“It’s nonsense that we can stay in touch on Zoom, it’s taking away our humanity. It’s an extremely serious issue.
“We are human, we are not competitors of artificial intelligence.”
With all the advances in science and proliferation of knowledge, death still remains “this big mystery” to human beings.
“We don’t have a scientific answer about what survives after death, and this is what human beings have always thought about, it has never gone away,” says Prof Szakolczai.
Many anthropologists consider death, not birth, the most important turning point of human life.
Birth is an event, and it is hugely significant for the parents, but there are very few memories associated with the new life.
Death is the opposite.
“Birth involves a limited number of people, and there are not many memories when a new born baby is very little,” says Szakolczai. “However, when someone dies, everything that person lived through and who they interacted with come together.
“Death and funeral rituals show that we care about us, family and friends and colleagues and people. It’s crucial to keeping society together, and it is among the most important rituals for human life — and that [belief] is shared by historians, archaeologists, and anthropologists.”
Prof Szakolczai says he hopes that the interruption of social practices, such as funerals, and the disruption of human relations, through social distancing, will not continue for much longer.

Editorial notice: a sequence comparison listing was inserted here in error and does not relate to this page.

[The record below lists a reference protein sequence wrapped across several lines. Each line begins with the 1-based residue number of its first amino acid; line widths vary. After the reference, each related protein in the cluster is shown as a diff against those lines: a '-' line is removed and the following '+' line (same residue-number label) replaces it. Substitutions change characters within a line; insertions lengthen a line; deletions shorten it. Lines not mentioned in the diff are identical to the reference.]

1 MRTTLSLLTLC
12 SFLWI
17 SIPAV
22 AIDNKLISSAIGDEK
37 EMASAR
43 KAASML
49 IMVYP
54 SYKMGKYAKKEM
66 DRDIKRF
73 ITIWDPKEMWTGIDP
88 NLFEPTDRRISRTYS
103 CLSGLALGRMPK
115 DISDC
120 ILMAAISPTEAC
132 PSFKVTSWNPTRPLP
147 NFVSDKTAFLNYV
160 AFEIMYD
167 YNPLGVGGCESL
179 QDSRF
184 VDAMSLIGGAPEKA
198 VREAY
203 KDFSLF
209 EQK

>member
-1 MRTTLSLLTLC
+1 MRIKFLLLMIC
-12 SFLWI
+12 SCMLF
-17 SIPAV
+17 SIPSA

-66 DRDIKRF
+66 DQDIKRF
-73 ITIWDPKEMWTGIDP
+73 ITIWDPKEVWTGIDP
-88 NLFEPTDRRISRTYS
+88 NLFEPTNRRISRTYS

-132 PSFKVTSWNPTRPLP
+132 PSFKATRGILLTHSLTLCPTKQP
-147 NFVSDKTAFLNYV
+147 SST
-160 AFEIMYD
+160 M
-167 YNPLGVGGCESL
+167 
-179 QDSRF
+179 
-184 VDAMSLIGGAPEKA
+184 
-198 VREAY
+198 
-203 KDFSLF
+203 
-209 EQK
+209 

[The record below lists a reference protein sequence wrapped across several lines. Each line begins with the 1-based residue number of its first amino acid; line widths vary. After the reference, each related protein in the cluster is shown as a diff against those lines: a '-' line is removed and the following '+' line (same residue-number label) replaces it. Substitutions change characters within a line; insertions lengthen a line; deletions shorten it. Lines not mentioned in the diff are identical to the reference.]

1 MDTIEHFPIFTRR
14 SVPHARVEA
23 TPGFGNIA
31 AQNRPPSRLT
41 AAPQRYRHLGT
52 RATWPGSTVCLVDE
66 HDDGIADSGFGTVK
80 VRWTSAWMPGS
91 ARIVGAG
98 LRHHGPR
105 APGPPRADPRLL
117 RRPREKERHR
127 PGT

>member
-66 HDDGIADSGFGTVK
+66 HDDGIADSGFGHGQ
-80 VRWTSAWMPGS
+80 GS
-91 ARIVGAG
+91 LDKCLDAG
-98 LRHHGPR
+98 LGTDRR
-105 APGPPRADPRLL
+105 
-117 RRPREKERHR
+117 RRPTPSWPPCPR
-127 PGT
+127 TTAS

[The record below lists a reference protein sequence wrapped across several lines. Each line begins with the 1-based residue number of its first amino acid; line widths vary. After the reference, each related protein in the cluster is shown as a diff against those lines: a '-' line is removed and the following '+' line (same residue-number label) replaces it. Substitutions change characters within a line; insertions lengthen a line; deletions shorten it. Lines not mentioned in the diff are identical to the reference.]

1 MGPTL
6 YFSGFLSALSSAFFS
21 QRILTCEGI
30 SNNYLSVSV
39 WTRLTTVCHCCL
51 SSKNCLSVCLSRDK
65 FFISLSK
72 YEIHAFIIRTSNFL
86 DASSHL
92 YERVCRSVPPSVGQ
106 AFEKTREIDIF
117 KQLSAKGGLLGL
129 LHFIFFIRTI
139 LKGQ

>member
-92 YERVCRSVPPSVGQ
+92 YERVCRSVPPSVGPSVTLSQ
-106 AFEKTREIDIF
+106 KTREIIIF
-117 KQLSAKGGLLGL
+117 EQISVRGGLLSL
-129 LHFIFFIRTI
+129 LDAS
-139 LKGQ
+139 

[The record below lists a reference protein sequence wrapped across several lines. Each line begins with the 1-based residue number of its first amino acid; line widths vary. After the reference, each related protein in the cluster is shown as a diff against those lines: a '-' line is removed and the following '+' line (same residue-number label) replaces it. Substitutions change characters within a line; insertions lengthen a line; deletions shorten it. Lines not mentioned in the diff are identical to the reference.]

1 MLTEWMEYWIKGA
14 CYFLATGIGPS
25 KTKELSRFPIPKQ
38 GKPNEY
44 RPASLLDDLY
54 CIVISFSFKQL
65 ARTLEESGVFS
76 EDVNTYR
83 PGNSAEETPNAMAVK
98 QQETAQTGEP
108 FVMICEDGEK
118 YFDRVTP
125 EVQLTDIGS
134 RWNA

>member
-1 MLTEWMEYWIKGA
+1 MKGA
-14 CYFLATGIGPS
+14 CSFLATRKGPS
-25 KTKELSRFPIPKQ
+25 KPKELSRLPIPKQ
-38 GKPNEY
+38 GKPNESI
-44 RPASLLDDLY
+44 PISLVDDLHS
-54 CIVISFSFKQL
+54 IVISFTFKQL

“We shouldn’t get used to this, that’s the point. If a generation is brought up like this, what is the effect?”
Last February, Nancy Chouinard took her father out to dinner. Two months later the world had changed, and her dad, Norman Ginstling, passed away alone in a hospital.
The funeral was held over Zoom. There was nobody at the grave. “I feel like the grief process has completely been delayed,” Nancy said. “When it ended, you just shut your computer. And that was it. You’re back in your life.”
Watch the animated story below:
Norman was born on July 4, 1935, and grew up in New York. He was a private pilot, an accountant and a jazz lover, and kept very involved in the lives of his children and grandchildren. Since his death, over 285,000 more Americans have died of covid-19.
I think that when things go back to normal, I’ll miss him more.
Nancy spoke with us in early October from her home in Maryland, in a conversation for this animated story.
Hours before the grandfather died on a COVID-19 hospital floor, his closest kin entered the room two at a time, all covered in protective gowns, gloves, masks and face shields.
Barely breathing, the family patriarch pointed to each of his loved ones, then to his heart, and raised a fist in the air.
This was not how relatives had envisioned their last moments with 68-year-old Rubén Beltrán of northwest suburban Hanover Park, one of more than 12,000 lives lost to the new virus in Illinois and 1.4 million worldwide.
“But it was a blessing that we were able to say goodbye,” said granddaughter Amairani Jarvis, who planned Beltrán’s funeral in November. “Because I know a lot of people are dying alone right now, and they’re not allowed to say goodbyes to their loved ones.”
Just as the pandemic has altered so many aspects of life, it has also disrupted the experience of death and grieving. In response, mourners are creating new and innovative ways to honor the dying and departed while keeping within the bounds of pandemic protocols.
Many of these adaptations draw on cultural customs and ancient religious rites, said Roy Grinker, an anthropology professor at the George Washington University in Washington, D.C., who is co-leading a yearlong study on changes in funeral practices during the pandemic.